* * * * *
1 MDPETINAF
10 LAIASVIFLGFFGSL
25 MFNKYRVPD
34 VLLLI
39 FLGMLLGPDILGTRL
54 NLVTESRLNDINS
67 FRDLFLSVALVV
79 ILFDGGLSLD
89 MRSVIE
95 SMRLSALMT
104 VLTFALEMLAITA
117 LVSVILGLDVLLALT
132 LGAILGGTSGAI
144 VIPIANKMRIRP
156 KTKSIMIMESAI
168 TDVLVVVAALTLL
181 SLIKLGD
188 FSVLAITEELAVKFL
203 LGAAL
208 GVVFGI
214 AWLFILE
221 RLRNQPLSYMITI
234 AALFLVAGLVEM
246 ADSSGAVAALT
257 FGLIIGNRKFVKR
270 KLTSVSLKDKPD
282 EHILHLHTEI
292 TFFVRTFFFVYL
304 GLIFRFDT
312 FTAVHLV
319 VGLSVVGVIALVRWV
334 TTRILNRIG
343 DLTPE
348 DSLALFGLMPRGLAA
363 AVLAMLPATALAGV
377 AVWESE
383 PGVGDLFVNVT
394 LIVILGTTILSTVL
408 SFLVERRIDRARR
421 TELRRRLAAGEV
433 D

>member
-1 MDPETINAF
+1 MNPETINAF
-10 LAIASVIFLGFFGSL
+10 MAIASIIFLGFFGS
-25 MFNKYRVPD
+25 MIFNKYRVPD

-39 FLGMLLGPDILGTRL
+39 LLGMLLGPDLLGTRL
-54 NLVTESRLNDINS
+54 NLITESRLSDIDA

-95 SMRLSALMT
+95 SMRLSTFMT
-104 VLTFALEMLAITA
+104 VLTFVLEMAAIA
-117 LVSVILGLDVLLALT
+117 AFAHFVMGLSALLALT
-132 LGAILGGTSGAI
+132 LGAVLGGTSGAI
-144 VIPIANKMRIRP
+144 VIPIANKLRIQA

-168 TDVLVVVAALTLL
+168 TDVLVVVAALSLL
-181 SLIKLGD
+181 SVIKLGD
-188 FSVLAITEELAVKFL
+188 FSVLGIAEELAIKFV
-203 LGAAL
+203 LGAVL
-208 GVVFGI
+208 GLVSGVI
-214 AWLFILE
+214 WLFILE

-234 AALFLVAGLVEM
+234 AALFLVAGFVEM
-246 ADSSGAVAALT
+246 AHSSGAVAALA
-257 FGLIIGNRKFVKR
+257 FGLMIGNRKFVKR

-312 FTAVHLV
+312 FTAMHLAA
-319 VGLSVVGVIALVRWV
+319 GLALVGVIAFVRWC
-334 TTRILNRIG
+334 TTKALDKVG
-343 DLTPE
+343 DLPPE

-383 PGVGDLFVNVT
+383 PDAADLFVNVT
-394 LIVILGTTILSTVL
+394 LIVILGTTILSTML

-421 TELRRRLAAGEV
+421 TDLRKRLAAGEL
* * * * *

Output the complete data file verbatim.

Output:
1 MDPETINAF
10 LAIASVIFLGFFGSL
25 MFNKYRVPD
34 VLLLI
39 FLGMLLGPDILGTRL
54 NLVTESRLNDINS
67 FRDLFLSVALVV
79 ILFDGGLSLD
89 MRSVIE
95 SMRLSALMT
104 VLTFALEMLAITA
117 LVSVILGLDVLLALT
132 LGAILGGTSGAI
144 VIPIANKMRIRP
156 KTKSIMIMESAI
168 TDVLVVVAALTLL
181 SLIKLGD
188 FSVLAITEELAVKFL
203 LGAAL
208 GVVFGI
214 AWLFILE
221 RLRNQPLSYMITI
234 AALFLVAGLVEM
246 ADSSGAVAALT
257 FGLIIGNRKFVKR
270 KLTSVSLKDKPD
282 EHILHLHTEI
292 TFFVRTFFFVYL
304 GLIFRFDT
312 FTAVHLV
319 VGLSVVGVIALVRWV
334 TTRILNRIG
343 DLTPE
348 DSLALFGLMPRGLAA
363 AVLAMLPATALAGV
377 AVWESE
383 PGVGDLFVNVT
394 LIVILGTTILSTVL
408 SFLVERRIDRARR
421 TELRRRLAAGEV
433 D

>member
-1 MDPETINAF
+1 MNPETINAF
-10 LAIASVIFLGFFGSL
+10 MAIASIIFLGFFGS
-25 MFNKYRVPD
+25 MIFNKYRVPD

-39 FLGMLLGPDILGTRL
+39 LLGMLLGPDLLGTRL
-54 NLVTESRLNDINS
+54 NLITESRLSDIDA

-95 SMRLSALMT
+95 SMRLSTFMT
-104 VLTFALEMLAITA
+104 VLTFVLEMAAIA
-117 LVSVILGLDVLLALT
+117 AFAHFVMGLSALLALT
-132 LGAILGGTSGAI
+132 LGAVLGGTSGAI
-144 VIPIANKMRIRP
+144 VIPIANKLRIQA

-168 TDVLVVVAALTLL
+168 TDVLVVVAALSLL
-181 SLIKLGD
+181 SVIKLGD
-188 FSVLAITEELAVKFL
+188 FSVLGIAEELAIKFV
-203 LGAAL
+203 LGAVL
-208 GVVFGI
+208 GLVSGVI
-214 AWLFILE
+214 WLFILE

-234 AALFLVAGLVEM
+234 AALFLVAGFVEM
-246 ADSSGAVAALT
+246 AHSSGAVAALA
-257 FGLIIGNRKFVKR
+257 FGLMIGNRKFVKR

-312 FTAVHLV
+312 FTAMHLAA
-319 VGLSVVGVIALVRWV
+319 GLALVGVIAFVRWC
-334 TTRILNRIG
+334 TTKALDKVG
-343 DLTPE
+343 DLPPE

-383 PGVGDLFVNVT
+383 PDAADLFVNVT
-394 LIVILGTTILSTVL
+394 LIVILGTTILSTML

-421 TELRRRLAAGEV
+421 TDLRKRLAAGEL